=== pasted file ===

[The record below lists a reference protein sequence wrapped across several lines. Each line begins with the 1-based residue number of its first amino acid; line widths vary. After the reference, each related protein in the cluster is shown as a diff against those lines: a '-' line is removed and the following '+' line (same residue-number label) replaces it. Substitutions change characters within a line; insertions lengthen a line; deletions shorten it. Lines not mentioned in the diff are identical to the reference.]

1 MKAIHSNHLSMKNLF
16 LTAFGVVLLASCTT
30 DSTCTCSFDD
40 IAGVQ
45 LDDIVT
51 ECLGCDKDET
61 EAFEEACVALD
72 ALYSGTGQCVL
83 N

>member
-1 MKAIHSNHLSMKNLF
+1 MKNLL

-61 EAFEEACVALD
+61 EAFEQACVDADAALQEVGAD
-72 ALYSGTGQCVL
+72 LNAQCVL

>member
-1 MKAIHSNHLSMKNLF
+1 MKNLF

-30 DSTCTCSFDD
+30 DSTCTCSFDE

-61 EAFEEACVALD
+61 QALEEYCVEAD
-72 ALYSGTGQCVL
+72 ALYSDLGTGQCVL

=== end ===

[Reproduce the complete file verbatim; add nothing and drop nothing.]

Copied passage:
[The record below lists a reference protein sequence wrapped across several lines. Each line begins with the 1-based residue number of its first amino acid; line widths vary. After the reference, each related protein in the cluster is shown as a diff against those lines: a '-' line is removed and the following '+' line (same residue-number label) replaces it. Substitutions change characters within a line; insertions lengthen a line; deletions shorten it. Lines not mentioned in the diff are identical to the reference.]

1 MKAIHSNHLSMKNLF
16 LTAFGVVLLASCTT
30 DSTCTCSFDD
40 IAGVQ
45 LDDIVT
51 ECLGCDKDET
61 EAFEEACVALD
72 ALYSGTGQCVL
83 N

>member
-1 MKAIHSNHLSMKNLF
+1 MKNLL

-61 EAFEEACVALD
+61 EAFEQACVDADAALQEVGAD
-72 ALYSGTGQCVL
+72 LNAQCVL

>member
-1 MKAIHSNHLSMKNLF
+1 MKNLF

-30 DSTCTCSFDD
+30 DSTCTCSFDE

-61 EAFEEACVALD
+61 QALEEYCVEAD
-72 ALYSGTGQCVL
+72 ALYSDLGTGQCVL